Bioenergy in developing countries -- experiences and prospects

bioenergy and agriculture -- promises and challenges

Biomass energy programs offer a wide range of potential benefits for developing countries. Already traditional biomass products like firewood, charcoal, manure, and crop residues provide the main source of household energy use for some 2-3 billion people in the developing world, and this demand is likely to grow in the years ahead. But new technologies for commercial energy production from biomass are emerging that could lead to dramatic new opportunities for agriculture and the rural sector, as well as help developing countries reduce their dependence on expensive oil imports. Both the traditional and the new options for biomass energy pose challenges that will require technology and policy solutions to ensure efficient, healthy, and environmentally sustainable outcomes…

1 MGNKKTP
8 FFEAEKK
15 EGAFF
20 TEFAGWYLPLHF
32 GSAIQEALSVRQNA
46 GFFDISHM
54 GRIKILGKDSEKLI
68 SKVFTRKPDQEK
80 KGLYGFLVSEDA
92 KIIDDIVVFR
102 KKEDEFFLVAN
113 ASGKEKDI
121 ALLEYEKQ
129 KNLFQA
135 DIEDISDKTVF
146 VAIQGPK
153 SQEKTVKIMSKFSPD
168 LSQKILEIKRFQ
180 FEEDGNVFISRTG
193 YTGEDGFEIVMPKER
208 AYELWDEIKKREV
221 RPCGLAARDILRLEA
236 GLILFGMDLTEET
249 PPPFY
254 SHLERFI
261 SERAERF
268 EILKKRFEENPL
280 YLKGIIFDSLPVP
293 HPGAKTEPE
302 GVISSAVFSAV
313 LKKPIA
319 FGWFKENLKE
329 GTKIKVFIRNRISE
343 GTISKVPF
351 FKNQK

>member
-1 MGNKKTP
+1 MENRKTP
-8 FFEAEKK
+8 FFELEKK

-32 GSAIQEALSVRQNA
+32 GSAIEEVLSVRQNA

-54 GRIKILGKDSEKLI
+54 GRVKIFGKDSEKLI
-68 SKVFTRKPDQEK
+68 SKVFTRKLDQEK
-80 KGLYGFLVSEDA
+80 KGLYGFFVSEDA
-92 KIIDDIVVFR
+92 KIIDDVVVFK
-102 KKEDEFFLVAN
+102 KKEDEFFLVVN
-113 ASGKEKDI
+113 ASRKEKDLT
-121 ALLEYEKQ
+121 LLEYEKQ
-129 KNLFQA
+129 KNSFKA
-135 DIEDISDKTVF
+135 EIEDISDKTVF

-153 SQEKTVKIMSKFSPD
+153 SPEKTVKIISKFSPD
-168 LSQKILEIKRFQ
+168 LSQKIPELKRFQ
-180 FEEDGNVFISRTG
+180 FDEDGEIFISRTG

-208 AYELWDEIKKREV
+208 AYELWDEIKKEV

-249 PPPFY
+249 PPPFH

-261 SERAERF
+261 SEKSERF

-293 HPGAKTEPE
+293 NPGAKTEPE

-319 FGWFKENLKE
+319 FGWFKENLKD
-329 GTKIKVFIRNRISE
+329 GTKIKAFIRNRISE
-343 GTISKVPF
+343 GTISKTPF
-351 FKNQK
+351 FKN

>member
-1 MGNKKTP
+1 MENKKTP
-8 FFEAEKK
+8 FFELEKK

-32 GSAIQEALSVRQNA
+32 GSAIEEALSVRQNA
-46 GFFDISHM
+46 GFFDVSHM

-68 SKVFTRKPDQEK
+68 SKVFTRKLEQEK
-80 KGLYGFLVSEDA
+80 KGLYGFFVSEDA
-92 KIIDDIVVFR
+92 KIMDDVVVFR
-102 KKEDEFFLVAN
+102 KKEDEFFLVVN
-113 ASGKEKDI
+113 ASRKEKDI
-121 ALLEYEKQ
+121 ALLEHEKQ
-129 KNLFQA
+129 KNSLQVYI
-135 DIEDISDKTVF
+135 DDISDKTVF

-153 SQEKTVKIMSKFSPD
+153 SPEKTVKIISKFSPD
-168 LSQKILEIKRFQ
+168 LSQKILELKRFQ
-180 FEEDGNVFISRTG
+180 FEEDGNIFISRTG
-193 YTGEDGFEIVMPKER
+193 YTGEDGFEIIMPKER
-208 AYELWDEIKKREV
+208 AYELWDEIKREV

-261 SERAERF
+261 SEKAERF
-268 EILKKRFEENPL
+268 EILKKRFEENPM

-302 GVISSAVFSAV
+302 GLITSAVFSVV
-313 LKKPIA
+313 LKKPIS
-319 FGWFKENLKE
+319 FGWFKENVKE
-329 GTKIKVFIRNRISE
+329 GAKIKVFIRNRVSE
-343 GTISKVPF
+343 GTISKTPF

In the household fuel and health sector, tremendous gains in fuel reduction and health improvement are possible through the design and dissemination of improved stoves. At the same time, significant benefits to forest sustainability and biomass production are achievable by enforcing sustainable forest and agricultural waste management strategies.

Author: 
Kammen, Daniel M.
Published date: 
2006
Publisher: 
International Food Policy Research Institute (IFPRI)
Series number: 
14(10)
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